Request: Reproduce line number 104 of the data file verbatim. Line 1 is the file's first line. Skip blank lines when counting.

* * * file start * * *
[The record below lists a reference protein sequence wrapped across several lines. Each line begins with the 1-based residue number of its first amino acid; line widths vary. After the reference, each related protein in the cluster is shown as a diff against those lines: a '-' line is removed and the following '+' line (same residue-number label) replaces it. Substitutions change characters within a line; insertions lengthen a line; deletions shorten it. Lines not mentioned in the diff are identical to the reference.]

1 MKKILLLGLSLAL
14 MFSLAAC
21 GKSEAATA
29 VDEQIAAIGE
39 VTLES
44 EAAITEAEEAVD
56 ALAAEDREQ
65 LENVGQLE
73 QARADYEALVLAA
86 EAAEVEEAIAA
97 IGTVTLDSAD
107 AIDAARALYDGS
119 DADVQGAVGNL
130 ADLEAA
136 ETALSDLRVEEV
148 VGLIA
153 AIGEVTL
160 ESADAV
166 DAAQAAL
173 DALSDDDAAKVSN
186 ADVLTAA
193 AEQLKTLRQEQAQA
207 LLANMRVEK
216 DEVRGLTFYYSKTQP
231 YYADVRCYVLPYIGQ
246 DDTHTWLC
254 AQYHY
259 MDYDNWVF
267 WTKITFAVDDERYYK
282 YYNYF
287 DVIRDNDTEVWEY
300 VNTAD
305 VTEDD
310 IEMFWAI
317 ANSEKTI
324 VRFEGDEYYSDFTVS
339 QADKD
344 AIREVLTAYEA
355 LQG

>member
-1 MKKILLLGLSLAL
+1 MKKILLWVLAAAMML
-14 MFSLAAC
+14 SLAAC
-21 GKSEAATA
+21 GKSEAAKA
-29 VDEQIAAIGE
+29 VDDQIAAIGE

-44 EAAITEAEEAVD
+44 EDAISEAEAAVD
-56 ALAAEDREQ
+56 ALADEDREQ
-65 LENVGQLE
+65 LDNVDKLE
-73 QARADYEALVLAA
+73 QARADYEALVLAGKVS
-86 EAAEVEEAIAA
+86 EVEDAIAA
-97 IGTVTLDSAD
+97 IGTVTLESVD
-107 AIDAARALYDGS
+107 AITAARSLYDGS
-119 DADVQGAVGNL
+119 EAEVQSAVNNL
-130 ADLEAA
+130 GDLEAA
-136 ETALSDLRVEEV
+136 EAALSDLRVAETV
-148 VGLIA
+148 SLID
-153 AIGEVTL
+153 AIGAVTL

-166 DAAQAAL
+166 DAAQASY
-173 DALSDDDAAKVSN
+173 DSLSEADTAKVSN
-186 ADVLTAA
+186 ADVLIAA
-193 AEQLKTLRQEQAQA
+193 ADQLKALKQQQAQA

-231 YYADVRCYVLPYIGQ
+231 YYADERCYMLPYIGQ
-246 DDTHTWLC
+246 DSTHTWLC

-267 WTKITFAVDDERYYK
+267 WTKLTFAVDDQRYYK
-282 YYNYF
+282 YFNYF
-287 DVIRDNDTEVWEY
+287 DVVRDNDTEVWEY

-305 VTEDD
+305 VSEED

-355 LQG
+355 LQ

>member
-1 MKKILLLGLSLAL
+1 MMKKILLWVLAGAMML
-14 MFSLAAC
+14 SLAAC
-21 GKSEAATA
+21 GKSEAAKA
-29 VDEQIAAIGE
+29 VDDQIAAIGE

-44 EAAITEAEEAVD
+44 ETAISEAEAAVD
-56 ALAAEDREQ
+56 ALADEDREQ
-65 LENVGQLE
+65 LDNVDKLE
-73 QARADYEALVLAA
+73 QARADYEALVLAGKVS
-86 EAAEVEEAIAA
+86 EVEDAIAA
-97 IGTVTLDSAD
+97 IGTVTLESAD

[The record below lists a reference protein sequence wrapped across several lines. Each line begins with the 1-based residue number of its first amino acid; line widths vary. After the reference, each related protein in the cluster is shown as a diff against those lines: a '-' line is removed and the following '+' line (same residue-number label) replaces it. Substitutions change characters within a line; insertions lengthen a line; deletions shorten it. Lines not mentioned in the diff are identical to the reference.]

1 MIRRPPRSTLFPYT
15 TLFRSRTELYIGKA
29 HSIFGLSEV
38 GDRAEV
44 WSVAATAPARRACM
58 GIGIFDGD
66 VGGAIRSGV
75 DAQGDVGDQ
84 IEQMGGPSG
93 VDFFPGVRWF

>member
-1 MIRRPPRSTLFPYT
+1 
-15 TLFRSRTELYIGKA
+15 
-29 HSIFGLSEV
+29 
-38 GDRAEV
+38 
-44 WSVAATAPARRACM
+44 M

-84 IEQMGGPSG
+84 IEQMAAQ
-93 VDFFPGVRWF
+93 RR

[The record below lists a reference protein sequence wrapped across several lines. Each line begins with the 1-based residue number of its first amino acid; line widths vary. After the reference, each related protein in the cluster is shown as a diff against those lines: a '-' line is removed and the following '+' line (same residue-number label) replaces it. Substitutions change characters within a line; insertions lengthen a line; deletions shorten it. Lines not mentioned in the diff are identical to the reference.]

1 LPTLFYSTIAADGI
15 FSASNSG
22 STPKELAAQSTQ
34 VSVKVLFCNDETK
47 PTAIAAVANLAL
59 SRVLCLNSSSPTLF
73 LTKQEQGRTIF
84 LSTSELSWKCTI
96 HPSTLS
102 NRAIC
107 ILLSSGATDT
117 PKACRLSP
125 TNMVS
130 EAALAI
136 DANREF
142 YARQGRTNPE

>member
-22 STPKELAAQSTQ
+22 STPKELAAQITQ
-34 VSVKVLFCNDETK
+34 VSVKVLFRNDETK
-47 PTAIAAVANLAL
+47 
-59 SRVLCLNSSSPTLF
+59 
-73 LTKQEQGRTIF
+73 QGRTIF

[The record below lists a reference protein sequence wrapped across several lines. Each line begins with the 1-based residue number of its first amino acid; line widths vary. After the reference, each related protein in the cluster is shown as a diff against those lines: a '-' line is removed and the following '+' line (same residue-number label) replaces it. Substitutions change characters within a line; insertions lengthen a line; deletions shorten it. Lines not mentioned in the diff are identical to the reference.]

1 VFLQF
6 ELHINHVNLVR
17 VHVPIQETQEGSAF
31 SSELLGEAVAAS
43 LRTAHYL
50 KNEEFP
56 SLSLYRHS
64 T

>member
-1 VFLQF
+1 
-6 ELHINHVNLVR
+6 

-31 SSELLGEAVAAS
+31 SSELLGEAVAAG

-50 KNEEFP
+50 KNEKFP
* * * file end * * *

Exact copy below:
+29 VDDQIAAIGE